In her most recent call for a single European telecoms market, Neelie Kroes, Europe’s digital commissioner, enthused about getting rid of premium roaming rates. Nothing new there, perhaps, but she also talked about “guaranteeing net neutrality”.
It seems a big shift from her previous stance on the “open internet”, where the emphasis was on making operators’ traffic management policies more transparent. The prospect of EU-wide net neutrality legislation is sure to agitate operators fearful of so-called OTT competition. It will also raise the hackles of EU sovereign states that don’t take kindly to directives from Brussels. This is going to be hard for Kroes to pull off.
It’s not yet clear how Europe’s digital chief intends to make her net neutrality guarantees, but a collision course has surely been set with many mobile and fixed-line operators, particularly those that have spent heavily on revamping their broadband access networks.
Only days before Kroes was making her speech in Brussels, directed at the European Parliament, the European Telecommunications Network Operators’ Association (ETNO) – a lobby group for the region’s biggest telecom groups – was having its own meeting in Milan where the “digital single market” was discussed.
ETNO’s subsequent statements hardly suggest that Kroes is going to have an easy net neutrality ride. While the lobby group acknowledges that investment in Europe is lagging behind other developed economies, ETNO lays only part of the blame on fragmented markets. Another contributory cause, it says, is an unpredictable and non-harmonised regulatory environment, which “still favours access seekers over investors”.
Net neutrality never used to set pulses racing in Europe. If a network operator tried to stop customers from accessing rival services and content over the internet, or charged extra for them, it was seen as a self-defeating action. Competition in the region was so fierce, operators not toeing the net-neutrality line would surely lose out to those that did. Market forces, not regulatory intervention, seemed an effective guardian of the open internet.
This is no longer the case. A growing number of European operators now claim the right to determine what services travel over their expensively-constructed broadband networks. And nor are they afraid to hit back against consumer lobby groups and regulators that say otherwise. The temperature of Europe’s net neutrality debate is rising.
We saw this in the UK last year when the Broadband Stakeholder Group (BSG) – the government’s leading advisory agency on broadband – launched its Open Internet Code of Practice. Building on a previous initiative on transparency (giving customers easier access to information on operators’ traffic management practices) the new code cranked up net-neutrality pressure on operators.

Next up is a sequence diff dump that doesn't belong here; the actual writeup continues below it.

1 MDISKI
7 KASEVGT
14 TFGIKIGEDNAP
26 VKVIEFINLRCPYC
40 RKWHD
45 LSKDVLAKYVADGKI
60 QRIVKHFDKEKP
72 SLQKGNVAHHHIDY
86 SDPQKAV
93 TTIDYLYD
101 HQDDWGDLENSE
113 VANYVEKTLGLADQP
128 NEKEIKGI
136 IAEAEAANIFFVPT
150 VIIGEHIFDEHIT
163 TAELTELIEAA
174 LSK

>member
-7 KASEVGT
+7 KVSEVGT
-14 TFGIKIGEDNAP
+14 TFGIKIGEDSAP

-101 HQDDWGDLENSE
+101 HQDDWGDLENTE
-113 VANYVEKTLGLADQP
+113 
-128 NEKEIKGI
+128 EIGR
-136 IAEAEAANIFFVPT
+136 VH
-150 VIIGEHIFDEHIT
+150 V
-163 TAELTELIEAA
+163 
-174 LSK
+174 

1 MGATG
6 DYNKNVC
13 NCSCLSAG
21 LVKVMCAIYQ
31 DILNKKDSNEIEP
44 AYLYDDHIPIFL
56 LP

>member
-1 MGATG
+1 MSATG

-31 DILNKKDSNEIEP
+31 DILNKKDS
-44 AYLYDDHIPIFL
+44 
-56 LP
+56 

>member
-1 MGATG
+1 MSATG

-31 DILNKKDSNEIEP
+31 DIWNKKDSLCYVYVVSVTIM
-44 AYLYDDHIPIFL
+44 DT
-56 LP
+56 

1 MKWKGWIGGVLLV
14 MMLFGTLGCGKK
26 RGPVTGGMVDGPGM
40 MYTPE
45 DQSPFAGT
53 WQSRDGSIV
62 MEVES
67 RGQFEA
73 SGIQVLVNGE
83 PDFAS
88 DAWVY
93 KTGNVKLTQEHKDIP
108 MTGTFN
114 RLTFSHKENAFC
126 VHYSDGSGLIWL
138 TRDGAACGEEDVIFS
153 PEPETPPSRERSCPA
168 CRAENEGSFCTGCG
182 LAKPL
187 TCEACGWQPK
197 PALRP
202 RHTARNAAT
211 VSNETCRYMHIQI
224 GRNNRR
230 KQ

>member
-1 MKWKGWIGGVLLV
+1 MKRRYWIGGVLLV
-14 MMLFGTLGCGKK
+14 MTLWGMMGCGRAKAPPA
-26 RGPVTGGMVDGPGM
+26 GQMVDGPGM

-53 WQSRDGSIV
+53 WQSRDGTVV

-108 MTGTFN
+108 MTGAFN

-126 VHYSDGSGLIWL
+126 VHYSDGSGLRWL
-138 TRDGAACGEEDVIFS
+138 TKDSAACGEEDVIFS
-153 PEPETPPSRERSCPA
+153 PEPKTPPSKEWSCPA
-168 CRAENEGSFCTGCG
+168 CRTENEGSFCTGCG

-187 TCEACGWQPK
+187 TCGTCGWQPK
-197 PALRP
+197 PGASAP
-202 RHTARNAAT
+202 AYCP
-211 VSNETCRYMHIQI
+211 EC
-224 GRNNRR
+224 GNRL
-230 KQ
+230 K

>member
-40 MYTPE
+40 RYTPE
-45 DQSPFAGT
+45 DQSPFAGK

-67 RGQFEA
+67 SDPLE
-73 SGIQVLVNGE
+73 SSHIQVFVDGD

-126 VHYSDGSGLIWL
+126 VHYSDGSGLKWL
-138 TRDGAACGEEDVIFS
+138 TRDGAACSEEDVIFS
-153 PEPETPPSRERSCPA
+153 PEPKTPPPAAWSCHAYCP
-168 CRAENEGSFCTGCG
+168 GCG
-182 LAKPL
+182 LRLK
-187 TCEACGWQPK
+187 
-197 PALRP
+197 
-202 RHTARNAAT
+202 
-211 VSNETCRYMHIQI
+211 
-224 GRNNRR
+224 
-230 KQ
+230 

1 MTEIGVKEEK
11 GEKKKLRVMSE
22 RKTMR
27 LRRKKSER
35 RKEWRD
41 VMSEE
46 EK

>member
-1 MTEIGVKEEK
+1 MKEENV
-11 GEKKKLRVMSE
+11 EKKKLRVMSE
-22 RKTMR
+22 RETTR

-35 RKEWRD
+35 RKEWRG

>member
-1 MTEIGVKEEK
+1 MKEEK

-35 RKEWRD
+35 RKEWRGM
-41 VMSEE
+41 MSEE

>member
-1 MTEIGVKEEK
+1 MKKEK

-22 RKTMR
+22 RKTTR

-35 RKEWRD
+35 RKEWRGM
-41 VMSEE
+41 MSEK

It may even provide a window on Kroes’ thinking about how net neutrality enforcement could work in practice.
Signatories to the UK code mustn’t block any legal content or services, or make them difficult to access. If they do, they need to come clean on what restrictions are in place. And products that have restrictions cannot be marketed as providing “internet access”.
True, many UK operators saw merit in the code. BT, BSkyB, O2, TalkTalk and Three UK were among the signatories (even though it was not compulsory).
But others refused to sign, including EE (a joint venture between Deutsche Telekom and France Telecom), Virgin Media (a cable operator) and Vodafone.
While these three companies say they support open internet principles – each signed up to the previous transparency initiative – they objected to dropping “internet access” from marketing materials. It suggested, of course, they already maintained service restrictions or had plans to introduce some.
The UK is not an isolated European example of operator dissent to net neutrality. A report last year by Berec, a pan-European regulator advisory body, found that restrictions on internet services were fairly widespread. At least 20 per cent of mobile internet users in Europe experienced difficultly in accessing VoIP services, such as Skype, which deny voice-call revenue to operators. In countries where competition is not as great, Berec said this figure could exceed 90 per cent.
Kroes, with her latest rallying cry, implies that reliance on greater transparency and market forces is not enough to “guarantee” net neutrality. She seems to prefer instead the legal clout to penalise operators if they block internet-based rivals. That will no doubt appeal to consumer groups as well.
There is a precedent for net neutrality legislation in Europe. KPN, the biggest operator in the Netherlands, warned 3G customers in early 2011 that it would make them pay extra for using third-party messaging or VoIP applications. The announcement sparked a consumer backlash and net neutrality was written into the country’s telecommunications law a few months later.
A pan-European agreement that guarantees net neutrality is unlikely to be implemented so swiftly. Instead, as in the US – where net neutrality is a much more hotly-contested topic, largely because competition is not as fierce – Europe seems headed for even greater friction between operators and regulators, perhaps even court battles. As network operators feel the growing financial strain of carrying rival internet services, it’s hard to imagine there won’t be some strong kicking back in Europe against net neutrality forces.
Kroes has got her work cut out.